Either way, there was a lot of drama surrounding Emma’s marriage to Canute.  He seems to have been completely in love with Elgiva of Northampton and despite promising that Emma would be his only Queen and her children heir to the throne, Elgiva was the only one granted regency rights over her own lands and it was her son Harold that took the throne upon Canute’s death.  Emma was again just a political pawn to keep the peace, and in keeping the peace was forced to send her own children (from Ethelred) away to grow up abandoned by their mother while fighting tooth and nail to keep her children by Canute in the running for the throne.  There is a poem called Samiramis that I’d like to get my hands on, written by the Normans of the time, that tells their account of the entire incident.

What I initially saw as an intense woman ensuring each of her children had a chance to rule (as her son Harthacnut from Canute and her oldest son Edward from Ethelred both eventually become King, while her daughter was the Queen of Germany), after the biography I feel that most of this was just chance and circumstance.  Harthacnut was indeed fought for to be King, but his half-brother Edward the Confessor became King despite his mother.  Edward actually stripped Emma of all her political rights as soon as he gained the throne.  One of the clenchers for me having been interested in studying her was that she was William the Conqueror’s great-aunt, but he did not seem to have much of a tie to her, he merely showed a bit of respect for his cousins.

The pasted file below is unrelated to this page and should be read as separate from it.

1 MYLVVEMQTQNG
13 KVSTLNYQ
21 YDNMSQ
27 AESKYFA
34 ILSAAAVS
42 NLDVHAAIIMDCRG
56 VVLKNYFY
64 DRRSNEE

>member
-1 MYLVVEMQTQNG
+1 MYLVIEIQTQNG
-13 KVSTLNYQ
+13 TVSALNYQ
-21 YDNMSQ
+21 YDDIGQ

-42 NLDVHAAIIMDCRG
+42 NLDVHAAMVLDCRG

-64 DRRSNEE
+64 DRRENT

I am glad I read the book.  Although I am disillusioned about her character, I think she’s still mighty impressive and wonder why she was left out of my education.  Reading this biography made me intensely interested in reading additional history on William the Conqueror and his mother Arlette (Herleva).  Lady Godiva also makes a cameo appearance, which piqued my interest as well as a man named Olaf Haraldsson.  As I always say, the more you read, the more you discover you need to read.

This book would make a great addition to a well-read 11-12 year old’s Medieval history curriculum.  It is short, sweet, and informative of not just Emma but a huge piece of history that made the English monarchy what it later became.  And I loved it.